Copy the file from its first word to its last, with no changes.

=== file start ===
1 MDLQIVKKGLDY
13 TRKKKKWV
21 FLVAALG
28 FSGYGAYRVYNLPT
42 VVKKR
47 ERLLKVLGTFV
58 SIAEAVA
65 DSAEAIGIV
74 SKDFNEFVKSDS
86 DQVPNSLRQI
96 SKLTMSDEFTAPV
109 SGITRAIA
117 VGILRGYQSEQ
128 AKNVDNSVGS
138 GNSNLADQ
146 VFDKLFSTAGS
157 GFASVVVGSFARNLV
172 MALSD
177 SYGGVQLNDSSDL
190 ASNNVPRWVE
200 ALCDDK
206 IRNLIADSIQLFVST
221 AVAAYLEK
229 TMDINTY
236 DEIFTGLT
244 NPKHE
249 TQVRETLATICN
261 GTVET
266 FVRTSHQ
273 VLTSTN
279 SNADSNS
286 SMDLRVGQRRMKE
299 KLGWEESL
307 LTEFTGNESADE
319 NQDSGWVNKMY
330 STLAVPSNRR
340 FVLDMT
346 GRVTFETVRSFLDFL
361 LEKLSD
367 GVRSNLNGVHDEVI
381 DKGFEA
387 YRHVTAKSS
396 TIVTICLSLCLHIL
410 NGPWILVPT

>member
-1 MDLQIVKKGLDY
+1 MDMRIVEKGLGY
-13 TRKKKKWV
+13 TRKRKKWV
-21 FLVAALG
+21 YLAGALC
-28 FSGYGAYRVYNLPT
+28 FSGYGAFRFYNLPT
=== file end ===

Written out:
1 MDLQIVKKGLDY
13 TRKKKKWV
21 FLVAALG
28 FSGYGAYRVYNLPT
42 VVKKR
47 ERLLKVLGTFV
58 SIAEAVA
65 DSAEAIGIV
74 SKDFNEFVKSDS
86 DQVPNSLRQI
96 SKLTMSDEFTAPV
109 SGITRAIA
117 VGILRGYQSEQ
128 AKNVDNSVGS
138 GNSNLADQ
146 VFDKLFSTAGS
157 GFASVVVGSFARNLV
172 MALSD
177 SYGGVQLNDSSDL
190 ASNNVPRWVE
200 ALCDDK
206 IRNLIADSIQLFVST
221 AVAAYLEK
229 TMDINTY
236 DEIFTGLT
244 NPKHE
249 TQVRETLATICN
261 GTVET
266 FVRTSHQ
273 VLTSTN
279 SNADSNS
286 SMDLRVGQRRMKE
299 KLGWEESL
307 LTEFTGNESADE
319 NQDSGWVNKMY
330 STLAVPSNRR
340 FVLDMT
346 GRVTFETVRSFLDFL
361 LEKLSD
367 GVRSNLNGVHDEVI
381 DKGFEA
387 YRHVTAKSS
396 TIVTICLSLCLHIL
410 NGPWILVPT

>member
-1 MDLQIVKKGLDY
+1 MDMRIVEKGLGY
-13 TRKKKKWV
+13 TRKRKKWV
-21 FLVAALG
+21 YLAGALC
-28 FSGYGAYRVYNLPT
+28 FSGYGAFRFYNLPT